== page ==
Stakeholders in Denver, Colorado have begun working on rule suggestions for the voter-approved social use measure, which will allow cannabis to be consumed by adults 21 and older in places that do not hold liquor licenses, according to an Associated Press report. The workgroup, made up of city regulators, business owners, and measure opponents started drafting the rules on Wednesday.
Emmett Reistroffer, a cannabis industry consultant who ran the social-use campaign, indicated that the regulations will likely require neighborhood approval before any business is given a license but said “there are plenty of places in Denver where you can find neighbors who want this kind of establishment.”
There is no deadline for the city to finalize the rules, and the measure does not allow businesses with social-use licenses to sell cannabis – meaning customers would bring their own products. Smoked products would still need to be used outdoors.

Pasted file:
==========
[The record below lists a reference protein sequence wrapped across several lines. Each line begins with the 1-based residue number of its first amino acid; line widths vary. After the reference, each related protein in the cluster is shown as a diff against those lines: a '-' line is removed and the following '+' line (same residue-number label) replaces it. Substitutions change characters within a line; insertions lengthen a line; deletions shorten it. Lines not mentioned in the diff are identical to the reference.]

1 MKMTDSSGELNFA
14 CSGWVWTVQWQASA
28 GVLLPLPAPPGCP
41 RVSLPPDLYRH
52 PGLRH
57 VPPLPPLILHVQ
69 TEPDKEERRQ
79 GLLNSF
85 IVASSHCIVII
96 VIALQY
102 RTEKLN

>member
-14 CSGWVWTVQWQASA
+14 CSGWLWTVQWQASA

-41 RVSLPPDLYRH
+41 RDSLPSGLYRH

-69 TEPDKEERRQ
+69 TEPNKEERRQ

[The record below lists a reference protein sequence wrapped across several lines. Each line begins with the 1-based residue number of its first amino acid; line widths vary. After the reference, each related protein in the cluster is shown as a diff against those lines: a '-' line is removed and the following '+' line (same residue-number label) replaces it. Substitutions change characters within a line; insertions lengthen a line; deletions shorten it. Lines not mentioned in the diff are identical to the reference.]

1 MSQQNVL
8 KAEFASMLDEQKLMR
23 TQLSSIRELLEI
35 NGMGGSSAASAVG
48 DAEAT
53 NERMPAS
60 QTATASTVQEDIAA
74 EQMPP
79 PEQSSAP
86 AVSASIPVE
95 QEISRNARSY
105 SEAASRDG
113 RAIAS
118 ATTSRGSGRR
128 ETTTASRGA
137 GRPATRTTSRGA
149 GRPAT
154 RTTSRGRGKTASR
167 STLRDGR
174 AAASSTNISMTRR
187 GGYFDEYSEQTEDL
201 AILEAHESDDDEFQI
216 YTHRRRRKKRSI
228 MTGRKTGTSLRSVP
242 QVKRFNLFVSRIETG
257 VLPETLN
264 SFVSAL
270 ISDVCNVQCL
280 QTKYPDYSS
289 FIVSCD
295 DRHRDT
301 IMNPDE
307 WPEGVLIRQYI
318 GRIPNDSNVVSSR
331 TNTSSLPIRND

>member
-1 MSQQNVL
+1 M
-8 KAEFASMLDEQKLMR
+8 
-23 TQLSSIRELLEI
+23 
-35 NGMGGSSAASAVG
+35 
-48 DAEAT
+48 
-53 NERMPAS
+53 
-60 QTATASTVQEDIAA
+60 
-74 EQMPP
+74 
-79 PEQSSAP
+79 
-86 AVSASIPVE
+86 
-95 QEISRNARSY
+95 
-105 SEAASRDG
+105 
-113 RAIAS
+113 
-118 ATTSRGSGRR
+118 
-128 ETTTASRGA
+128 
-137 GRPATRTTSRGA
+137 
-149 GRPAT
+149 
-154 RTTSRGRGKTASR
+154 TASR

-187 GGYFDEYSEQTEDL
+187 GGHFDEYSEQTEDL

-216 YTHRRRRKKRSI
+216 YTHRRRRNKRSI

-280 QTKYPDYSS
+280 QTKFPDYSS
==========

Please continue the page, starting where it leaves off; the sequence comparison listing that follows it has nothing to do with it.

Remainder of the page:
Rachel O’Bryan, the opposition organizer, said she was concerned that because the businesses have no control over what is consumed they won’t be able to safeguard against intoxicated driving.
“If you are neither serving nor counting the potency of the product, nor counting how much they consume, how are you protecting the public when they leave your property?” she asked.
A bill to allow social-use statewide is currently in the state Legislature.